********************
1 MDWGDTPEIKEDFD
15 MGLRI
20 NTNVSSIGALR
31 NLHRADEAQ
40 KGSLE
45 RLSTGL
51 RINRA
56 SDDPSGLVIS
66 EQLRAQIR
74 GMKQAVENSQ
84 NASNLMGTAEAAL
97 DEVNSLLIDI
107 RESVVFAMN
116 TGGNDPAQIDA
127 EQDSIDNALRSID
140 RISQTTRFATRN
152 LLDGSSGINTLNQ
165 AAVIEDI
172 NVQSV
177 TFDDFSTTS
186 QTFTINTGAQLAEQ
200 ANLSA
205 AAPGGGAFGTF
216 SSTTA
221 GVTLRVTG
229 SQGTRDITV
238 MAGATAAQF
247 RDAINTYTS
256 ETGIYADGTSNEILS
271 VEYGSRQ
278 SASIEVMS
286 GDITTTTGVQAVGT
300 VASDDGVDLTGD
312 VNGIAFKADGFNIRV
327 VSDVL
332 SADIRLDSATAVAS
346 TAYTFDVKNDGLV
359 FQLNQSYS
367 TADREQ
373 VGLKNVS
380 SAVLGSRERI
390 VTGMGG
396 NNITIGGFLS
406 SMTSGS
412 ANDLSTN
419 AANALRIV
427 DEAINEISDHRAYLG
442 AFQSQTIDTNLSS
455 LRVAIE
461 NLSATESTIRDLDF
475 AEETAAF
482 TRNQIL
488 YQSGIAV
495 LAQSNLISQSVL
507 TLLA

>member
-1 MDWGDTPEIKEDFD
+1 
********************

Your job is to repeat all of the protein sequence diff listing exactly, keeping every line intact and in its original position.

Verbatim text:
1 MDWGDTPEIKEDFD
15 MGLRI
20 NTNVSSIGALR
31 NLHRADEAQ
40 KGSLE
45 RLSTGL
51 RINRA
56 SDDPSGLVIS
66 EQLRAQIR
74 GMKQAVENSQ
84 NASNLMGTAEAAL
97 DEVNSLLIDI
107 RESVVFAMN
116 TGGNDPAQIDA
127 EQDSIDNALRSID
140 RISQTTRFATRN
152 LLDGSSGINTLNQ
165 AAVIEDI
172 NVQSV
177 TFDDFSTTS
186 QTFTINTGAQLAEQ
200 ANLSA
205 AAPGGGAFGTF
216 SSTTA
221 GVTLRVTG
229 SQGTRDITV
238 MAGATAAQF
247 RDAINTYTS
256 ETGIYADGTSNEILS
271 VEYGSRQ
278 SASIEVMS
286 GDITTTTGVQAVGT
300 VASDDGVDLTGD
312 VNGIAFKADGFNIRV
327 VSDVL
332 SADIRLDSATAVAS
346 TAYTFDVKNDGLV
359 FQLNQSYS
367 TADREQ
373 VGLKNVS
380 SAVLGSRERI
390 VTGMGG
396 NNITIGGFLS
406 SMTSGS
412 ANDLSTN
419 AANALRIV
427 DEAINEISDHRAYLG
442 AFQSQTIDTNLSS
455 LRVAIE
461 NLSATESTIRDLDF
475 AEETAAF
482 TRNQIL
488 YQSGIAV
495 LAQSNLISQSVL
507 TLLA

>member
-1 MDWGDTPEIKEDFD
+1 